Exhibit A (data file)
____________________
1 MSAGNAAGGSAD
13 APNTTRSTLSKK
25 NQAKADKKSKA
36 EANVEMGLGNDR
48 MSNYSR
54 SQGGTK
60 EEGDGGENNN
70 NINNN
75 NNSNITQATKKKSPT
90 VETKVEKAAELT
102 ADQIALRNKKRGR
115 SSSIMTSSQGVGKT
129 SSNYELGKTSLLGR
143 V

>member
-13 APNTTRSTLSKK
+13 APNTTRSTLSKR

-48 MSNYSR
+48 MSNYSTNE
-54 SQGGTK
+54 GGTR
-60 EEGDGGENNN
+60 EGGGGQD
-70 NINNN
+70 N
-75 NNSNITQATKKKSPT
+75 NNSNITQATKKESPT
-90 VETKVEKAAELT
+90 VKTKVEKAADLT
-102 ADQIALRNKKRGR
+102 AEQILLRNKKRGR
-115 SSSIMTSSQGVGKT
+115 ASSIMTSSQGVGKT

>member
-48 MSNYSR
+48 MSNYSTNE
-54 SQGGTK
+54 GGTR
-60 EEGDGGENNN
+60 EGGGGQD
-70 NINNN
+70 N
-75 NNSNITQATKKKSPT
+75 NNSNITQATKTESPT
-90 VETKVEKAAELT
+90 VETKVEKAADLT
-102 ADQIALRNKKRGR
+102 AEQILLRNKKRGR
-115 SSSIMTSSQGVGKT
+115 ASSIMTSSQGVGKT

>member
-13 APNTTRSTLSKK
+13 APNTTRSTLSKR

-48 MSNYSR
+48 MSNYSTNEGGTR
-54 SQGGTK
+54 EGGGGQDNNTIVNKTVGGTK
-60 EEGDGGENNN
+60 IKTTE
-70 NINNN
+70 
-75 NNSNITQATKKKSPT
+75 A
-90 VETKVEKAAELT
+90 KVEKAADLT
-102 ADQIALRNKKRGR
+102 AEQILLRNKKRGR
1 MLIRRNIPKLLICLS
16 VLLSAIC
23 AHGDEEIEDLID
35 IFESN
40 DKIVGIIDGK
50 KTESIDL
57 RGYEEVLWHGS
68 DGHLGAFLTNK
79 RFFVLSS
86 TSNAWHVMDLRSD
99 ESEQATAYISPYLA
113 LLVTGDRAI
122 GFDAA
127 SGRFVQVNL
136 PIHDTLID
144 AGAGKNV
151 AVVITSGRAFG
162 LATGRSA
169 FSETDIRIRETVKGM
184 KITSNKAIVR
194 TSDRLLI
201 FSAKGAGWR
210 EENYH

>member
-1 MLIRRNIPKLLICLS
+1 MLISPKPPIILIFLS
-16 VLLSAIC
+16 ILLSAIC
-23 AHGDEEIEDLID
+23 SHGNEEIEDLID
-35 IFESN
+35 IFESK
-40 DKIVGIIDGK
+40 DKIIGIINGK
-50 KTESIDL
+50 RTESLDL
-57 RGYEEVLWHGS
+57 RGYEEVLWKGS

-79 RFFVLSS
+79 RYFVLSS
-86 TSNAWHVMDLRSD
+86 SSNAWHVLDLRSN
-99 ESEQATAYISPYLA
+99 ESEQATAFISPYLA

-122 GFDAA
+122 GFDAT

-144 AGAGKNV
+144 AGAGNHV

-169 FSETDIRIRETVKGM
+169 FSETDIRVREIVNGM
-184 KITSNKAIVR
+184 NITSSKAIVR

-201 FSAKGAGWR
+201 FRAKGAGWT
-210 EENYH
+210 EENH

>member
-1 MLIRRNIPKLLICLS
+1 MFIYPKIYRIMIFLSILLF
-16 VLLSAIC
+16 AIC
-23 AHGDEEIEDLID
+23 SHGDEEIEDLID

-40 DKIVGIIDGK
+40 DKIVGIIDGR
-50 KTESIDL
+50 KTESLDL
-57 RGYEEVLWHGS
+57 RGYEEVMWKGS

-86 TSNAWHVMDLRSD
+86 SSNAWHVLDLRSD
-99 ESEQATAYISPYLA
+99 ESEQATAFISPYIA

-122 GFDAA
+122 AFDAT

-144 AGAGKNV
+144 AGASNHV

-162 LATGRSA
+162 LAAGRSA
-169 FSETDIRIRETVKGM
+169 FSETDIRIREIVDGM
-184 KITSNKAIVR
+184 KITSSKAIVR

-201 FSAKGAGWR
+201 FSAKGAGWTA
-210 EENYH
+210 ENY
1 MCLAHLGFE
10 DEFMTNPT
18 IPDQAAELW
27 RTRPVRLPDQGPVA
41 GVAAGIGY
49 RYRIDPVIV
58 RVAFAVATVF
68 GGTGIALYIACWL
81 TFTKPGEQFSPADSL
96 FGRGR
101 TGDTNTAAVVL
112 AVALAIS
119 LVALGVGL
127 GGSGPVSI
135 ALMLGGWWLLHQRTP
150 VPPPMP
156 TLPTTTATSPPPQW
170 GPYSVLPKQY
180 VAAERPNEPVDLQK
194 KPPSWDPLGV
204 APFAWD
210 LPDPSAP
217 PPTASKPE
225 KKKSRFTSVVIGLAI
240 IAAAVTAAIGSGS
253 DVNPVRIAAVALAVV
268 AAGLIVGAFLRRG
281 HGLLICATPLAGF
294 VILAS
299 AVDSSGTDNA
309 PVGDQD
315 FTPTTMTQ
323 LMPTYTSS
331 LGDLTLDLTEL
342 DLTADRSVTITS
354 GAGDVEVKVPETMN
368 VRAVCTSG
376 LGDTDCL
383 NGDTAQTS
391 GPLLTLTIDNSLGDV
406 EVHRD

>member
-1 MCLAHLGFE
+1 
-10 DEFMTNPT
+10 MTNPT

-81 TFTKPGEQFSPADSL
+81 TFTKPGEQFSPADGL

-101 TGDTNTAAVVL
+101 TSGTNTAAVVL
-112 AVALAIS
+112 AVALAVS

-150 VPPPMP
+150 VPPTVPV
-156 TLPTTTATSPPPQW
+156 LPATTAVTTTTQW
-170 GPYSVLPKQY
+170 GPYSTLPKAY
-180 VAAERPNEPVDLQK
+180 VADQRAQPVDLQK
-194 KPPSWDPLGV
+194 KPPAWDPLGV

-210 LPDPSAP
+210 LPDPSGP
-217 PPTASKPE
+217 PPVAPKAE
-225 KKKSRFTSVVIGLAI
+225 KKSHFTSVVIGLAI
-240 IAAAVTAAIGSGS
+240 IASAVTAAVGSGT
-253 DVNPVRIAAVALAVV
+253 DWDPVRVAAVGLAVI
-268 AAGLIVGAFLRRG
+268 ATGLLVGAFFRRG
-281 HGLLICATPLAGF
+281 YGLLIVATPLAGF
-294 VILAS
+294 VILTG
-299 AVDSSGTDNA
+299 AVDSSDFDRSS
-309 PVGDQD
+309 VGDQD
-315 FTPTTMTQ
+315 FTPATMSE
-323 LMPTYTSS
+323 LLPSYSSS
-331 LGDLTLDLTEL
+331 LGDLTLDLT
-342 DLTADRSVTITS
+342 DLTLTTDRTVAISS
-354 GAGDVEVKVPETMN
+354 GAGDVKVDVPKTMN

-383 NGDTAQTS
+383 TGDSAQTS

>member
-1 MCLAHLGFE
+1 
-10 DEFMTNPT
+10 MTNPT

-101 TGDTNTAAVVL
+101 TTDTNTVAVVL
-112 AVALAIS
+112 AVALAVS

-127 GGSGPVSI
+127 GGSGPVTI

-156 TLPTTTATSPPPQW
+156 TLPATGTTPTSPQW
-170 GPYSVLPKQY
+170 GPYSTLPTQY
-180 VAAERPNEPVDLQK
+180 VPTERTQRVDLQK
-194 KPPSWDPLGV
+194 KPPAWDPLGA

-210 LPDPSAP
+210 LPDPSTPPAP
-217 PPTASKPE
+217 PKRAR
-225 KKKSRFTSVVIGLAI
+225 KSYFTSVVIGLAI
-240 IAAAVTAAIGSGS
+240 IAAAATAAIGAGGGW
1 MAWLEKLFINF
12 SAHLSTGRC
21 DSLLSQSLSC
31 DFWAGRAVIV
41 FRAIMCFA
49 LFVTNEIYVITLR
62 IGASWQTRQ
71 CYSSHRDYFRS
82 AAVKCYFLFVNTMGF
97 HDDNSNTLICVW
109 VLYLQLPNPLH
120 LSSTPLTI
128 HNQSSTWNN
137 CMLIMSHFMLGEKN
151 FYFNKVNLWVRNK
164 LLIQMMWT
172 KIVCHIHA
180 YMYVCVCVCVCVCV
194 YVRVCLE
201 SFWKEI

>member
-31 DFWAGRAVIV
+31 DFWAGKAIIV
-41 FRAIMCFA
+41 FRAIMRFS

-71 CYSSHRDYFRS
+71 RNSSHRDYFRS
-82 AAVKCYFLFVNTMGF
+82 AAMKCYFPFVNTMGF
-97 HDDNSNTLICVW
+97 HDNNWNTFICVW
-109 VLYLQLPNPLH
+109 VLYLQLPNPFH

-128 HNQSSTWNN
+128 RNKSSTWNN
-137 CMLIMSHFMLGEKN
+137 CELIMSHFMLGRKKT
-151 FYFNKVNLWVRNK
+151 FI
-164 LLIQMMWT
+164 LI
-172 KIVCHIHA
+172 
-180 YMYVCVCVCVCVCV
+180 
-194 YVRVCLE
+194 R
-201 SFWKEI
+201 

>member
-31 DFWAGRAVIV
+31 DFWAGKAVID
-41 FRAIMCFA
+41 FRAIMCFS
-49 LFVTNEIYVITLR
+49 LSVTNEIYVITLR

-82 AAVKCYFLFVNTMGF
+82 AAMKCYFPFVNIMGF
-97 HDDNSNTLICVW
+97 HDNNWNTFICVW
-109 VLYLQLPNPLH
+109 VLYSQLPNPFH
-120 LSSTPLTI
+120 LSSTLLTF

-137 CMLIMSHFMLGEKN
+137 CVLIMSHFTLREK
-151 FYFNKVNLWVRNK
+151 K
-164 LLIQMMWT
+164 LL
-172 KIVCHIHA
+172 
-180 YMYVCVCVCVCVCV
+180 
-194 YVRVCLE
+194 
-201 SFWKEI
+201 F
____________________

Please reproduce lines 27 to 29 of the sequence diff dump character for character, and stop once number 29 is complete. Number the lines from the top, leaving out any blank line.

+75 NNSNITQATKKESPT
-90 VETKVEKAAELT
+90 VKTKVEKAADLT